Additional file 1: of Aedes aegypti in the Black Sea: recent introduction or ancient remnant?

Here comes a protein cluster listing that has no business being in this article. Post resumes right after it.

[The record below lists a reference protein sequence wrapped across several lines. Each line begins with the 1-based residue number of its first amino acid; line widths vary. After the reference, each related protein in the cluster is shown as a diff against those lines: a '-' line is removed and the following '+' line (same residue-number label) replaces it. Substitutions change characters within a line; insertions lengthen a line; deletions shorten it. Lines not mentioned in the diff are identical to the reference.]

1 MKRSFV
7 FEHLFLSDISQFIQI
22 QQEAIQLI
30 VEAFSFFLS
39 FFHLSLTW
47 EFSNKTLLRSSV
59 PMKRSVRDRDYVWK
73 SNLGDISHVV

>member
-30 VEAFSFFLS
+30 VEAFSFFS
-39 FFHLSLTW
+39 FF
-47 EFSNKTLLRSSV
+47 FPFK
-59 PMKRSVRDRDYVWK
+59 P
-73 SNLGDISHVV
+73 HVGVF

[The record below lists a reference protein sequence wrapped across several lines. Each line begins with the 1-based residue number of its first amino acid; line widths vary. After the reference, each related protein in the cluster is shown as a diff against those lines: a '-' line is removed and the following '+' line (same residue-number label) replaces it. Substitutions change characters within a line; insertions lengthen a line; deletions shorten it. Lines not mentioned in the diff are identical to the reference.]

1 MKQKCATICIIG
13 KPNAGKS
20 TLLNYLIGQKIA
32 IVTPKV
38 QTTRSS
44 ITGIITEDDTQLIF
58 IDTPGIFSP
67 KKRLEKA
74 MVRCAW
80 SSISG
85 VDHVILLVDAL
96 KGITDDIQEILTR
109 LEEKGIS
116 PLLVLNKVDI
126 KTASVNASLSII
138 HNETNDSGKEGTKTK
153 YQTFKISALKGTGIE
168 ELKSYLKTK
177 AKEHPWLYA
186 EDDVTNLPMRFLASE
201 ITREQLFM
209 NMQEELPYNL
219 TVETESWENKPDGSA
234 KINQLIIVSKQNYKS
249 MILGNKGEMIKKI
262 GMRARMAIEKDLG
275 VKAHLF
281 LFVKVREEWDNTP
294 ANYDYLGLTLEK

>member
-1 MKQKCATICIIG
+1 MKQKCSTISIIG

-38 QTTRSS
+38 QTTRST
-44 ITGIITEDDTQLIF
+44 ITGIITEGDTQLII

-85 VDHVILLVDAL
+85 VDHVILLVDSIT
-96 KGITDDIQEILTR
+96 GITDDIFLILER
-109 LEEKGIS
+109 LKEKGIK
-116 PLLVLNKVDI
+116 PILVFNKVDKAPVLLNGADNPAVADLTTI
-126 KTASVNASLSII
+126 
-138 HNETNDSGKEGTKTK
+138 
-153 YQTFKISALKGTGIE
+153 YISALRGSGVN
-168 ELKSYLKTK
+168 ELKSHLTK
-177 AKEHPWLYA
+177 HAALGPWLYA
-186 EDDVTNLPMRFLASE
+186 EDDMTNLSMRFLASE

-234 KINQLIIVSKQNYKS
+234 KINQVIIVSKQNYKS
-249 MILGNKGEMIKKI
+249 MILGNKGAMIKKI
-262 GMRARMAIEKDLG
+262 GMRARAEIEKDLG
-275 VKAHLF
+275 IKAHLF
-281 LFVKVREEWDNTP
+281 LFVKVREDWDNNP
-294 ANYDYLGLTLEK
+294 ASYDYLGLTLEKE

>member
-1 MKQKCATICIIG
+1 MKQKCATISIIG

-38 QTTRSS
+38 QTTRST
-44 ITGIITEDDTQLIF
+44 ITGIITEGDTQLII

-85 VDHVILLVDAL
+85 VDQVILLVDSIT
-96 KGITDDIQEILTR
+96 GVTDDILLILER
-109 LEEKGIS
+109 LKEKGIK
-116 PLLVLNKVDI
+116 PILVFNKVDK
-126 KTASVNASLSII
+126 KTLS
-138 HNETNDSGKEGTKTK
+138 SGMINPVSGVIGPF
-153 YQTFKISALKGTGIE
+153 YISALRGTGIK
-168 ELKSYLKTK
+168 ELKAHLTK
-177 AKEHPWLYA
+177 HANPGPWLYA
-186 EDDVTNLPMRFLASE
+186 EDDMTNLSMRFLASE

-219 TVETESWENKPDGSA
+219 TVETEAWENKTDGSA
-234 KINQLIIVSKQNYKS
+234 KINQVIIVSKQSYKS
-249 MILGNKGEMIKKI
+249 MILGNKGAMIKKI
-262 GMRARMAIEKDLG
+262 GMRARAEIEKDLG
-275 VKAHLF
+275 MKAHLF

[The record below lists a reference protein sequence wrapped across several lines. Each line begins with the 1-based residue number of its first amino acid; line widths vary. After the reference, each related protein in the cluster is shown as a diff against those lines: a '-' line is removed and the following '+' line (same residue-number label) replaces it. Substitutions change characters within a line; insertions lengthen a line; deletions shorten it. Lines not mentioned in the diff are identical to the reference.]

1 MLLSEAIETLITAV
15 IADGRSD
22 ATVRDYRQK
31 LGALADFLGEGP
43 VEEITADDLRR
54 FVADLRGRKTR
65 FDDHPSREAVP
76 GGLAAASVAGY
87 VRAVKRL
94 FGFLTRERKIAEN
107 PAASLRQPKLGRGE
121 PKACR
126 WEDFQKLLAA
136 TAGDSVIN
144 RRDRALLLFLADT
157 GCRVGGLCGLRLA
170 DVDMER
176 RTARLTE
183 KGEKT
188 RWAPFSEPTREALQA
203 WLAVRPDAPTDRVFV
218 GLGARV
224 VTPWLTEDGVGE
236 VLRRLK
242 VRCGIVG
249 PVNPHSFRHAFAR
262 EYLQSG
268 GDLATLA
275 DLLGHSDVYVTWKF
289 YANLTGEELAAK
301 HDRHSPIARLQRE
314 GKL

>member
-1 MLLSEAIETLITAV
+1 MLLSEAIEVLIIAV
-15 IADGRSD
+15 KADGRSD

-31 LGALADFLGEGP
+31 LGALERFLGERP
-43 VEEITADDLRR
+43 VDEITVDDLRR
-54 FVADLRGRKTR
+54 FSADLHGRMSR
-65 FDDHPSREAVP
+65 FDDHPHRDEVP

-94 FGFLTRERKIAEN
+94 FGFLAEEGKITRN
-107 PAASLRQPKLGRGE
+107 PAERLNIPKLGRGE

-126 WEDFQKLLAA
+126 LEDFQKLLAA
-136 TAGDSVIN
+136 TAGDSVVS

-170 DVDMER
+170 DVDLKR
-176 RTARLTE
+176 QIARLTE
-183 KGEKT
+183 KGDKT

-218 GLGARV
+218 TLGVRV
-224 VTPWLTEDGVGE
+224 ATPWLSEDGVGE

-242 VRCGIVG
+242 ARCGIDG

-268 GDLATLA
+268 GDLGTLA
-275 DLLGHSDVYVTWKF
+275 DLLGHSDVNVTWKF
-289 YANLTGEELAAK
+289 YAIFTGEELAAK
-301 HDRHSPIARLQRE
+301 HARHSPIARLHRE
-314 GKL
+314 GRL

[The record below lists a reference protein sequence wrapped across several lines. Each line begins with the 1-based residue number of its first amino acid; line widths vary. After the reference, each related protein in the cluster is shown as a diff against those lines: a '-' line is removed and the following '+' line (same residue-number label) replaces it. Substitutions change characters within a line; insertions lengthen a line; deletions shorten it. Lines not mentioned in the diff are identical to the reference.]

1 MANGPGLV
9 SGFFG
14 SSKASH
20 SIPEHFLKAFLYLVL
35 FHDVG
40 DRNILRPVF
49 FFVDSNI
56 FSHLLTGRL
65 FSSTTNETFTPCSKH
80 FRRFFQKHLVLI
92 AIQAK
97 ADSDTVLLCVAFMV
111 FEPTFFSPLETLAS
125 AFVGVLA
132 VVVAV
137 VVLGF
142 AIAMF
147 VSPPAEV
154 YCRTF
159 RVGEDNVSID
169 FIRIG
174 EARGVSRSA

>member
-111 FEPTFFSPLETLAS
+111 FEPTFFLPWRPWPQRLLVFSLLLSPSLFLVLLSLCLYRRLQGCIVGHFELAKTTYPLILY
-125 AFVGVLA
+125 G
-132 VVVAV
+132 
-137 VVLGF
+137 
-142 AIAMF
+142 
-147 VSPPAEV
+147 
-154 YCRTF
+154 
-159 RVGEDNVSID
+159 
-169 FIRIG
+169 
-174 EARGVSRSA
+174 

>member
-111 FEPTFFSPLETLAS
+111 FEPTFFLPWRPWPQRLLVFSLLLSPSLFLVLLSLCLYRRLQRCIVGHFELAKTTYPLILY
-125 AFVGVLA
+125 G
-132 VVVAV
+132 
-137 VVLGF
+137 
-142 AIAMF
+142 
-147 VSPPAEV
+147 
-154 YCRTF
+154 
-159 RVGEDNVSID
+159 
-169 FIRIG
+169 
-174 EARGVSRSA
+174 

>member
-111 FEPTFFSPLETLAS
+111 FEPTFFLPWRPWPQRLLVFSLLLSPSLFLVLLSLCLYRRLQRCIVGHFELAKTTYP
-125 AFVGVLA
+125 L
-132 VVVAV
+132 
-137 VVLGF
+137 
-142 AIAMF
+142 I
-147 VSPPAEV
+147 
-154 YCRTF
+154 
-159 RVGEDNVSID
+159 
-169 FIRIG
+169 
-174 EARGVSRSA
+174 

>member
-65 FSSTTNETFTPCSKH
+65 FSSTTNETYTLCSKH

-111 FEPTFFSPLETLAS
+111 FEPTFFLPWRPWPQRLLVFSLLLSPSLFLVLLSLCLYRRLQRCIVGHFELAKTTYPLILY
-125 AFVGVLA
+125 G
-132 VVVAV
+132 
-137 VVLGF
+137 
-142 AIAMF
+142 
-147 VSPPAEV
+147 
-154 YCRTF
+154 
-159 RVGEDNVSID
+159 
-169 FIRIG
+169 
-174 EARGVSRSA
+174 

Table S1. Population information for the Ae. aegypti samples used in this study. Populations represented in both microsatellite and SNP datasets are indicated by bold characters. Table S2. Priors and posteriors for the ABC analysis testing scenarios on the origin of Black Sea populations. Table S3. Climatic data for Black Sea sampling localities (indicated by bold characters) and indicative worldwide sampling localities where Ae. aegypti is established as downloaded from www.worldclim.com . Table S4. Genetic diversity. Summary of the population genetic diversity statistics for the 56 populations of Ae. aegypti consisting the microsatellite dataset. Figure S1. STRUCTURE bar plots based on the microsatellite dataset, including equal number of populations from each region. Population names are reported on their X axes. For each STRUCTURE run only the number of genetic clusters supported by the Evanno method is presented. For details see legend of Fig. 4. Figure S2. STRUCTURE bar plots based on the microsatellite dataset, including equal number of Ae. ae. aegypti populations from each region. For each STRUCTURE run only the number of genetic clusters supported by the Evanno method is presented. For details see legend of Fig. 4. Figure S3. Principal Components Analysis (PCA) on the global (a) and the Ae. ae. aegypti (b) microsatellite dataset as implemented and plotted using the ade4 package in R. Figure S4. Discriminant Analysis of Principal Components (DAPC) for the Ae. ae. aegypti populations based on the microsatellite dataset. Figure S5. Discriminant Analysis of Principal Components (DAPC) for the Ae. aegypti populations collected from Turkey and Georgia based on the microsatellite dataset. Figure S6. Assignment test as implemented in Geneclass2 for the Black Sea populations and using the remaining worldwide populations as reference panel. (PDF 8863 kb)